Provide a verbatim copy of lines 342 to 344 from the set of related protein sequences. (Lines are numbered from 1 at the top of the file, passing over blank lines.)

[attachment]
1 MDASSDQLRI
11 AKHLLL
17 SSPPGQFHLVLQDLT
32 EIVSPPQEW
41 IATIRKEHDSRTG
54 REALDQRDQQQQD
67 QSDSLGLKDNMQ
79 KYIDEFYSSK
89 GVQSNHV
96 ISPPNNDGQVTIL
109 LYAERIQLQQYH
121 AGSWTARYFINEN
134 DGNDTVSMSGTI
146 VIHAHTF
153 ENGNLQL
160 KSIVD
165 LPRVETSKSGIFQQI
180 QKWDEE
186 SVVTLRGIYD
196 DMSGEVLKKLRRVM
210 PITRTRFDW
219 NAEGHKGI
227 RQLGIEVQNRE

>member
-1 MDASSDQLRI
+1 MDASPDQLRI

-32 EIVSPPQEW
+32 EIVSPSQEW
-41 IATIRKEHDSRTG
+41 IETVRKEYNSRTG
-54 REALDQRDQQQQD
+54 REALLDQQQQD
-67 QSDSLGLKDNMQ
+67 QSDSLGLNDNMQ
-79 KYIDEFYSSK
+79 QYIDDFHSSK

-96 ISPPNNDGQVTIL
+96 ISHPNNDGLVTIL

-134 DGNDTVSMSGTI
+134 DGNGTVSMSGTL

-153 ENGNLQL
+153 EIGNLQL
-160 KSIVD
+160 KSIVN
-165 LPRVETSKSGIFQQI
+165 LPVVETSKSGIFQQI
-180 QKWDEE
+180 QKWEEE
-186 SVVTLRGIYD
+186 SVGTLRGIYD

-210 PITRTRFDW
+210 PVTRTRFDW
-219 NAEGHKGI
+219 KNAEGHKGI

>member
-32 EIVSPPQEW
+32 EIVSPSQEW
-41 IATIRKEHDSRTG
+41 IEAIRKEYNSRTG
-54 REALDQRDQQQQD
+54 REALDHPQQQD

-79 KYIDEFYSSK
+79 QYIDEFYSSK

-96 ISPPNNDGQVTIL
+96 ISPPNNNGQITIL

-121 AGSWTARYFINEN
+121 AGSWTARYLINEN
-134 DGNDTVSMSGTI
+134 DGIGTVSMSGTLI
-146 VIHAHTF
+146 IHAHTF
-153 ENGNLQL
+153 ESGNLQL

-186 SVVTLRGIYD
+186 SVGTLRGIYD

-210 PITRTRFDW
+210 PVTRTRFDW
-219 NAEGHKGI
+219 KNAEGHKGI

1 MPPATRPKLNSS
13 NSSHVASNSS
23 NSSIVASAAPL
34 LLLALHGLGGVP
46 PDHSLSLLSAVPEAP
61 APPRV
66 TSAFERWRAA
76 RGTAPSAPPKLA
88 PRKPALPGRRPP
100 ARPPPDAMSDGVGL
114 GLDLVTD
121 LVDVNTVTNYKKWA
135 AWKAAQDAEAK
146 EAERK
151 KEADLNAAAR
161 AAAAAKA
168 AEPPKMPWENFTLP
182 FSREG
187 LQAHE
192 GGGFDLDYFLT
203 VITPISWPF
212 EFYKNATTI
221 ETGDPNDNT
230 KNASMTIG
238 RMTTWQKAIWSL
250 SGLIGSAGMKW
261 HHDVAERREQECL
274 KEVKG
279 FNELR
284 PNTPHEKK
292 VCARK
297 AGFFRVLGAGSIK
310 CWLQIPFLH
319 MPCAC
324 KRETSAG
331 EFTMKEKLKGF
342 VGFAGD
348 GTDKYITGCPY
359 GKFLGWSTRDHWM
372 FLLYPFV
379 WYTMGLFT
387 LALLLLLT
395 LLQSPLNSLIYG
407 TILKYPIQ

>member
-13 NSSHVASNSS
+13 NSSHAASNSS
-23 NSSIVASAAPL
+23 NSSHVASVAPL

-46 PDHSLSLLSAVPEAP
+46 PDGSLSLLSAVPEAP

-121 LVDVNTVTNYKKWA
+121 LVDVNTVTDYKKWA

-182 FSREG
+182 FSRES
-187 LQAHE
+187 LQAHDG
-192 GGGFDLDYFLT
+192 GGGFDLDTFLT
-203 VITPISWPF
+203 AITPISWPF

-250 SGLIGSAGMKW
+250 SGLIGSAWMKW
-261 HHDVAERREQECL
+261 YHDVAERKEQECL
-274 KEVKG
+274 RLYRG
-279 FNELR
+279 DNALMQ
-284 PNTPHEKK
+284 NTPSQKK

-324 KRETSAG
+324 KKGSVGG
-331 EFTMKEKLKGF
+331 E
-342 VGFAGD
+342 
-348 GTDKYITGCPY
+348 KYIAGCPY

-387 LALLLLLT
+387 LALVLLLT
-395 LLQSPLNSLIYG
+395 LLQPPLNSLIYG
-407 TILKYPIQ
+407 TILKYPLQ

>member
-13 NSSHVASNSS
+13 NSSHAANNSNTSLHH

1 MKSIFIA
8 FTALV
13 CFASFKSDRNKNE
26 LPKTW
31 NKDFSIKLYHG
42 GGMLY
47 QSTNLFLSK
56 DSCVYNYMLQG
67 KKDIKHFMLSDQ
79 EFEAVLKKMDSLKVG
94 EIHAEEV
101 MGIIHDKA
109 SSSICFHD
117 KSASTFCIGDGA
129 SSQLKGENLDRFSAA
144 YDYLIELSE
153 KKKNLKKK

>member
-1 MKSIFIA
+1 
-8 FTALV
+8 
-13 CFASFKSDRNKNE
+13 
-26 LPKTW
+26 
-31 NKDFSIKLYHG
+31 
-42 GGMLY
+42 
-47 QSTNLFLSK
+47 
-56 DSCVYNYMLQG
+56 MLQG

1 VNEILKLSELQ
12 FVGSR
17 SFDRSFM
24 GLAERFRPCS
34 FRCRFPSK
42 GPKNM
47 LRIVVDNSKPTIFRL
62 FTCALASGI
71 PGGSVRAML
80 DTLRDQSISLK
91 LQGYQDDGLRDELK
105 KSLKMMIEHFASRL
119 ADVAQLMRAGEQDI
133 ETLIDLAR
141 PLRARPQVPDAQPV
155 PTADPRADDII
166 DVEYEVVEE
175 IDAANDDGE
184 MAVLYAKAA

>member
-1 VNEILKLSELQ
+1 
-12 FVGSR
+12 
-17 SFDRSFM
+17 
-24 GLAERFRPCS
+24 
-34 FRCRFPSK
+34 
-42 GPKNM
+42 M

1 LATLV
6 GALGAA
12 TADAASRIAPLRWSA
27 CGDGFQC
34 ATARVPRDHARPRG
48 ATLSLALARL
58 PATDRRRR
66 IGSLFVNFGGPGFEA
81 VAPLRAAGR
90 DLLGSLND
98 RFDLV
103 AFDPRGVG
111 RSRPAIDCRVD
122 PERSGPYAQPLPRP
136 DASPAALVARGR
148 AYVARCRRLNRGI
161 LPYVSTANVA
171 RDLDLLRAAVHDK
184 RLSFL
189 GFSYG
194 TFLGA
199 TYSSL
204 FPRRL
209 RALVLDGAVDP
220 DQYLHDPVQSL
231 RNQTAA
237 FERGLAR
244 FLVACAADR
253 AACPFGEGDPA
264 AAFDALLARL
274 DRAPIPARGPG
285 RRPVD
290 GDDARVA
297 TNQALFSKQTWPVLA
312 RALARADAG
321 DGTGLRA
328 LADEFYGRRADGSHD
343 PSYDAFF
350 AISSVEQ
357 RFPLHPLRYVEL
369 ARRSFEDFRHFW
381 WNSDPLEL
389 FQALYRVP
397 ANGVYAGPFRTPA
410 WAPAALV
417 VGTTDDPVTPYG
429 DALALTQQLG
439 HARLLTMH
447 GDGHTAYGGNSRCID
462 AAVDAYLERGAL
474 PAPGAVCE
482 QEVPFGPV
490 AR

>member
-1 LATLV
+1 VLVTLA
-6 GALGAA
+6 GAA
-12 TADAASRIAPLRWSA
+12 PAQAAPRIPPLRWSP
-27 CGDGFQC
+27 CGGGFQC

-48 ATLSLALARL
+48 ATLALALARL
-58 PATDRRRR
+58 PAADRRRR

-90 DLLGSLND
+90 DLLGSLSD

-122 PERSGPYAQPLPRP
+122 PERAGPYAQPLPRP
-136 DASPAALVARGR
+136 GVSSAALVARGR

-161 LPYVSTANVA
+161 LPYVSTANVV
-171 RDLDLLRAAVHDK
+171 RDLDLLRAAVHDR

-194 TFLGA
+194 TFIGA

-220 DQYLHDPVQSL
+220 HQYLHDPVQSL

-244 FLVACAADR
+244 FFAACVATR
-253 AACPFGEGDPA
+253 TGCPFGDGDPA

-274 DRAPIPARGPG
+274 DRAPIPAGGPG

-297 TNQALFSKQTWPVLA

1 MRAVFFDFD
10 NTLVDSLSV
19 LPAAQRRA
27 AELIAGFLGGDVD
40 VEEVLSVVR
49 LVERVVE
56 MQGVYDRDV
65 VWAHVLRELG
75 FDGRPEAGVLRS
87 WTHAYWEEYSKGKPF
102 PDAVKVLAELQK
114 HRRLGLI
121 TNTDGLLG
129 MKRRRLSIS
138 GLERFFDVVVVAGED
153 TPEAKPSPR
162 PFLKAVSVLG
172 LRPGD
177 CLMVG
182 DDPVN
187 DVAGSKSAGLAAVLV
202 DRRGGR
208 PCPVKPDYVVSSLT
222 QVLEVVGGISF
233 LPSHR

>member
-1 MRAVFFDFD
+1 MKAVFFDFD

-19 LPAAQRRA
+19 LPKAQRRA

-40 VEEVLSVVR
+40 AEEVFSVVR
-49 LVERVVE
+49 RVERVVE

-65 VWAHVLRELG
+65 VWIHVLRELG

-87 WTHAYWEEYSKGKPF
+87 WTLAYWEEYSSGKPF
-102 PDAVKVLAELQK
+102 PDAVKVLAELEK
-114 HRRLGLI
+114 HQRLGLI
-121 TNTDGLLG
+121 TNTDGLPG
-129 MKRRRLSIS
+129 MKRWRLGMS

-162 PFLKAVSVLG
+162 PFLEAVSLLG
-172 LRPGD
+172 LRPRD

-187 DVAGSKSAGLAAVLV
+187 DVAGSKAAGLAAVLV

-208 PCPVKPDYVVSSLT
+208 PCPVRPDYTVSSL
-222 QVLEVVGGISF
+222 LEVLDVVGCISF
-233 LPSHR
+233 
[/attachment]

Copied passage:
202 DRRGGR
208 PCPVKPDYVVSSLT
222 QVLEVVGGISF